BUDGET 2011: Alphabet reaction
Commenting on the changes to fuel duty, Mr Sinclair said: 'Alphabet made a strong case before the Budget for abandoning the fuel duty escalator because it has no relevance in environmental terms. Today’s changes show that our argument was entirely valid. However, when it comes to fuel’s impact on running costs, this Budget is rather like losing a pound and finding 10p. The stabiliser will not cut duty at times of high oil prices. It will just limit increases to the rate of inflation, which is currently running at over twice the Government’s target.
'Businesses are being given a brief respite from fuel cost pressures, not a lasting reprieve, and Alphabet expects to be kept busy designing and implementing strategic changes to help fleets structurally reduce their operating costs.'
Speaking on the new AMAP rates, he said: 'Raising the AMAP rate to 45p per mile will help the Government and local authorities with on-going negotiations with public sector unions aimed at increasing grey fleet mileage rates. It will also benefit ECO scheme users.'
Mr Sinclair added his comments on the BiK changes: 'The shape of BiK for the next few years now looks predictable, which is in everyone’s interest. We would have liked to see the 3% diesel surcharge abandoned as the great majority of low-CO2 cars are diesel and advances in engine technology and fuel efficiency are rapidly minimising the issue of particulates and air quality pollutants.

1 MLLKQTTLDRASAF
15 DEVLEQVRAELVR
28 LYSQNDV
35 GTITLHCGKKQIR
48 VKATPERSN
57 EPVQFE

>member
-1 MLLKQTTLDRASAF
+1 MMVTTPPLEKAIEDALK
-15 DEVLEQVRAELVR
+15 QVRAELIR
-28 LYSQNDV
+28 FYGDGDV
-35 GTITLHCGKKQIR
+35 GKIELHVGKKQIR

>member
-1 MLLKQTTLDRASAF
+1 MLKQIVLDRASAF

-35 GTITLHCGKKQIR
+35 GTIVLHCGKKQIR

He also addressed the issue of NIC and income tax, saying: 'Merging NIC and income tax would have a significant impact on benefits but the scale of the change means that it could not be implemented for several years. At this stage, there is no reason for businesses to contemplate changes to car benefits as the consultation process will last for most of the rest of this year and firm plans for merging income tax and NIC may not emerge until next year’s Budget.'